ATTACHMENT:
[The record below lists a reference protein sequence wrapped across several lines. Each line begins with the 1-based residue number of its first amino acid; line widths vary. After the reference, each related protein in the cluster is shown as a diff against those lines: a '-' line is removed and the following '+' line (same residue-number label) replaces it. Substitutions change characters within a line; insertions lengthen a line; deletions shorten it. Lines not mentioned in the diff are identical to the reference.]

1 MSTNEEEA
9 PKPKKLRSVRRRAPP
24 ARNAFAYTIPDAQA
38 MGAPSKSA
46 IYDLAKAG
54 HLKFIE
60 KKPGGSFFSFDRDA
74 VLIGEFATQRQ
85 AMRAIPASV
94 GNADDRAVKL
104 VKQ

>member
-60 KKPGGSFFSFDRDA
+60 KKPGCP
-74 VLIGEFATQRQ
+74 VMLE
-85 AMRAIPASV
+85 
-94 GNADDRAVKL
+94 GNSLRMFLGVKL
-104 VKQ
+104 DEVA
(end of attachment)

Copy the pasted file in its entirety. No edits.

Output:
[The record below lists a reference protein sequence wrapped across several lines. Each line begins with the 1-based residue number of its first amino acid; line widths vary. After the reference, each related protein in the cluster is shown as a diff against those lines: a '-' line is removed and the following '+' line (same residue-number label) replaces it. Substitutions change characters within a line; insertions lengthen a line; deletions shorten it. Lines not mentioned in the diff are identical to the reference.]

1 MSTNEEEA
9 PKPKKLRSVRRRAPP
24 ARNAFAYTIPDAQA
38 MGAPSKSA
46 IYDLAKAG
54 HLKFIE
60 KKPGGSFFSFDRDA
74 VLIGEFATQRQ
85 AMRAIPASV
94 GNADDRAVKL
104 VKQ

>member
-60 KKPGGSFFSFDRDA
+60 KKPGCP
-74 VLIGEFATQRQ
+74 VMLE
-85 AMRAIPASV
+85 
-94 GNADDRAVKL
+94 GNSLRMFLGVKL
-104 VKQ
+104 DEVA